It was snowing this morning on the drive in to the Bluff; lovely big thick flakes softly falling to coat the ground with a brand-new fluffy white blanket.
At last! At long last! Today is the day to talk of photographing falling snow, experiment with aperture and shutter speed to get the stop-action poofs in front of the lens, then in the next photo make them disappear, and then see if it’s possible to create streaks moving across the lens on a diagonal, similar to slow-exposure rain photos!
Yup. The weather didn’t cooperate. The snow tapered off during the walk to the eastern overlook, stopping almost entirely by the time the camera was set up and ready to capture.
Nature photographers… landscape photographers… night sky photographers… We all know that there are times (more often than not, to tell the truth), when the out-of-doors just won’t do what we want it to. Clouds move in, or stubbornly refuse to move out; snow won’t appear on cue; rain keeps the animals under cover; a fierce, whipping wind blows leaves off the trees before they’ve gained the vibrant fall colors.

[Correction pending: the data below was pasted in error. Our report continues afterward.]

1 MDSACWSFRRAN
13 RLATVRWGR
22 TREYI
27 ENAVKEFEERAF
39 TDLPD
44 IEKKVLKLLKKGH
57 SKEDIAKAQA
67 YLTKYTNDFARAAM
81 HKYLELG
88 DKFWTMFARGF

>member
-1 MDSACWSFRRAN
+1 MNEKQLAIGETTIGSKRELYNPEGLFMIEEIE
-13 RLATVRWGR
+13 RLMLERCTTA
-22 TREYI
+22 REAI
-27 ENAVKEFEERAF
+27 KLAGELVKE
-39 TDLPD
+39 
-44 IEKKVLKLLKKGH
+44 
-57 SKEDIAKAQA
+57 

But it’s still okay. Weather won’t cooperate? Maybe not today, but there’ll come a time when it will. And meanwhile this morning there were new animal tracks… poofy snow on grasses and dried-out seed pods… a bit of haze obscuring the horizon, making you wonder what lies beyond? Come see! And you just know that anyone who enjoys cross-country or downhill skiing is going to be in raptures today!
You know, and maybe if the clouds thin out a little, enough to let the sun’s light bleed through a bit, and the wind doesn’t stop blowing the new snow around, I can finally go out and capture that “Winter Desert” photo that I’ve been envisioning!